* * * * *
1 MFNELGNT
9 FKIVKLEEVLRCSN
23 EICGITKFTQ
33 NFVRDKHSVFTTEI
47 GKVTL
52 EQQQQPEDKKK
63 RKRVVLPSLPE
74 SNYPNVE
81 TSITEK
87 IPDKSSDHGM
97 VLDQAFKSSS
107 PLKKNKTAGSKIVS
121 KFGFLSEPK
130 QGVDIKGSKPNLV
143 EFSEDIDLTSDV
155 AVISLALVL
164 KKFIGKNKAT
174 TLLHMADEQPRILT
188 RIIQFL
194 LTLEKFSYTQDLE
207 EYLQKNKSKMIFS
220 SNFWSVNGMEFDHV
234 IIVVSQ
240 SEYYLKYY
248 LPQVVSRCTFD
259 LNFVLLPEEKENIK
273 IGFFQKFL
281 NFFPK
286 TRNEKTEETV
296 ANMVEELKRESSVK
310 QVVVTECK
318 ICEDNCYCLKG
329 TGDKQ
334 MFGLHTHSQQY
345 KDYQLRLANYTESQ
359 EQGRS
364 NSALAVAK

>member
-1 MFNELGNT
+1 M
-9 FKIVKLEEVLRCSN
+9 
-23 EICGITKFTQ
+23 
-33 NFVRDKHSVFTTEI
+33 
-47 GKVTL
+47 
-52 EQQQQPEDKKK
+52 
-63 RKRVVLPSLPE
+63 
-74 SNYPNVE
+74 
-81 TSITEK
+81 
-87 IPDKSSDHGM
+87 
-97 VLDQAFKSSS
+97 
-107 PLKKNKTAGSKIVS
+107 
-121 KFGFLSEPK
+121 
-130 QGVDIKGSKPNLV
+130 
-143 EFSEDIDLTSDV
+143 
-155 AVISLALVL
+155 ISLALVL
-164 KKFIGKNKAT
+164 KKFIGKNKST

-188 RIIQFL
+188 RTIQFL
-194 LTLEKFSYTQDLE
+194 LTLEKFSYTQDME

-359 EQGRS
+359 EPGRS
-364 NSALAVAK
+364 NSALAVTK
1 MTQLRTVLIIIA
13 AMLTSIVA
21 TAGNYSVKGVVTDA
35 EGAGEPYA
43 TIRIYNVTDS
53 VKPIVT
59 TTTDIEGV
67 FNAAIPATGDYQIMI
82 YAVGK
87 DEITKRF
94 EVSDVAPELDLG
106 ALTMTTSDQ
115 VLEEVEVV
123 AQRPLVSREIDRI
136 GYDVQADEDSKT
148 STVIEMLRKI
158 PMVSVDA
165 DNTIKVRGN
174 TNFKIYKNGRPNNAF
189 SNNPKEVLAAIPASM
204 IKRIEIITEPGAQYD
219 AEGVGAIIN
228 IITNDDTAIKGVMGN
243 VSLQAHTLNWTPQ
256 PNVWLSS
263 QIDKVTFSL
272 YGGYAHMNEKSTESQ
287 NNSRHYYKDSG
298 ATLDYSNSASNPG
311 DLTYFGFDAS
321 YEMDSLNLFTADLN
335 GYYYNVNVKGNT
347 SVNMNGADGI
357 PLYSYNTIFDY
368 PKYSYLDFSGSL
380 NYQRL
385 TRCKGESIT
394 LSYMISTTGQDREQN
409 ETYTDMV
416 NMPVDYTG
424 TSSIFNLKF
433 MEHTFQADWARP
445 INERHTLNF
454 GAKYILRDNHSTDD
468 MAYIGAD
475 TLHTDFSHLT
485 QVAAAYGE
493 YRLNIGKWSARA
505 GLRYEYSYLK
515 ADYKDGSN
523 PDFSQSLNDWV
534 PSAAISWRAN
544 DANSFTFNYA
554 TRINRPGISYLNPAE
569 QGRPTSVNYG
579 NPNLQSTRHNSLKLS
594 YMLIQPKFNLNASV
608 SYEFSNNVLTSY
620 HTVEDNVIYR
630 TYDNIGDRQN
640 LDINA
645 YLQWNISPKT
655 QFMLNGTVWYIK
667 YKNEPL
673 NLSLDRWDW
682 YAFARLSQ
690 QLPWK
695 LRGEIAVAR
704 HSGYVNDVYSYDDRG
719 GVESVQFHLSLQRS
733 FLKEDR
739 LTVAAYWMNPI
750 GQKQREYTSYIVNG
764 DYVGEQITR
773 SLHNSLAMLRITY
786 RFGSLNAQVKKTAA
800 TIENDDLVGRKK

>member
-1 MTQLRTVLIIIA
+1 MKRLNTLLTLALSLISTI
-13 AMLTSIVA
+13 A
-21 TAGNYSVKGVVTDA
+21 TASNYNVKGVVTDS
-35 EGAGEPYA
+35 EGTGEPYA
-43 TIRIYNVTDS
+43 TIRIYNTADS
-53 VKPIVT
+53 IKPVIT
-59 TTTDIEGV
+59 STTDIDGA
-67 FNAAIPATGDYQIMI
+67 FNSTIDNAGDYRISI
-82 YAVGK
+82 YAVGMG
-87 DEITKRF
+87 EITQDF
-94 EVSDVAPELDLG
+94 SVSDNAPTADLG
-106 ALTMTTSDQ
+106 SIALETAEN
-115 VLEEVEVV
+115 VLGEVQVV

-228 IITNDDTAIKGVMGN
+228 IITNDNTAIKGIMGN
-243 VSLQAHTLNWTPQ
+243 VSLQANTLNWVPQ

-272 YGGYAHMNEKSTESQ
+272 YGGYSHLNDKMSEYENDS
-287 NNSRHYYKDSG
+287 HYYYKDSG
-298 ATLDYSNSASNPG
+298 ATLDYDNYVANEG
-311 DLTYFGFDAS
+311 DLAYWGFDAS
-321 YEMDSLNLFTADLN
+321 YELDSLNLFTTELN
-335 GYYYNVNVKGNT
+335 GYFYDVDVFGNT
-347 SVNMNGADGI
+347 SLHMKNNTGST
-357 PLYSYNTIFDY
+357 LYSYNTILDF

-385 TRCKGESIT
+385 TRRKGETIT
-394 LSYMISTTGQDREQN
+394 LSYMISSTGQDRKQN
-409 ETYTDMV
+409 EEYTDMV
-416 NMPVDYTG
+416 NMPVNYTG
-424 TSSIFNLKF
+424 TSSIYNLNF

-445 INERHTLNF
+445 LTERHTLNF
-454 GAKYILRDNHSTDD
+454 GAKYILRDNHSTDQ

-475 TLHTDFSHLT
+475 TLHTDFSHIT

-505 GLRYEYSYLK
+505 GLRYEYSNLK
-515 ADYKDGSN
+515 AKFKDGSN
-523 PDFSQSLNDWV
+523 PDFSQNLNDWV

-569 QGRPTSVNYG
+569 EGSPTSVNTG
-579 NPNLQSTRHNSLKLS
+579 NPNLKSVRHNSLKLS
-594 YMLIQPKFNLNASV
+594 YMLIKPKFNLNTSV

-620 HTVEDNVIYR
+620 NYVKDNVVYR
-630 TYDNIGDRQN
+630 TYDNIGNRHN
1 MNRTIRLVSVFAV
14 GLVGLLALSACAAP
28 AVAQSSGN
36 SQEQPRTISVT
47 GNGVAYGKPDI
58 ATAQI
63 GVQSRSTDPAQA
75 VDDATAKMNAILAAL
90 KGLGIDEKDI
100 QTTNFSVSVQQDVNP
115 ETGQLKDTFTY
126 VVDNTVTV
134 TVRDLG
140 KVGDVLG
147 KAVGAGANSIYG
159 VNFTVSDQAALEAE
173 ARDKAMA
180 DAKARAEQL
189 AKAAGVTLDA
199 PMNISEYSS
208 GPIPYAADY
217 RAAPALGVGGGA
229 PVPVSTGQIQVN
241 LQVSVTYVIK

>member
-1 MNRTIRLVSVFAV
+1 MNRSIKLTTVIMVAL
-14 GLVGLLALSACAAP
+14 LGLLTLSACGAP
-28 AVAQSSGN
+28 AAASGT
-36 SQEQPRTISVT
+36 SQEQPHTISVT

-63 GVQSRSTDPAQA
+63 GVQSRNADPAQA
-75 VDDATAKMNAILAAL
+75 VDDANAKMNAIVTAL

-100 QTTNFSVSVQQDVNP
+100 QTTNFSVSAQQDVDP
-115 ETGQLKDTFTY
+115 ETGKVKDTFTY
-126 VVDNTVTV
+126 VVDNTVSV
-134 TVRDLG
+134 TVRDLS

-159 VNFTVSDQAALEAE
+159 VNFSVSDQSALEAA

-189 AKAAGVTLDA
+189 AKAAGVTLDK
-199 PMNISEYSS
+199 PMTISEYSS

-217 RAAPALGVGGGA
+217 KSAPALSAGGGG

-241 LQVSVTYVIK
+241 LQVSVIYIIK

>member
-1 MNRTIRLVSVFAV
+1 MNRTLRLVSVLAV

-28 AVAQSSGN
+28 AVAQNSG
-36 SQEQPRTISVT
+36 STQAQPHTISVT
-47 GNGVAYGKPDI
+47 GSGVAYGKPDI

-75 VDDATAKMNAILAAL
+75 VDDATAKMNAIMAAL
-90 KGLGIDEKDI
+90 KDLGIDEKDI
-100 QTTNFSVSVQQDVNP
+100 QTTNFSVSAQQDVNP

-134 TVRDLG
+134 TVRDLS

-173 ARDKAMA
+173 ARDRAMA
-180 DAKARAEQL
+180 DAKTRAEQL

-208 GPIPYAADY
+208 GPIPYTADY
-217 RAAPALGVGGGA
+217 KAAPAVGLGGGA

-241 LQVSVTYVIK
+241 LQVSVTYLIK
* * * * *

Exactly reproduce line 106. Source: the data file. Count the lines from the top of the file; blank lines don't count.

263 QIDKVTFSL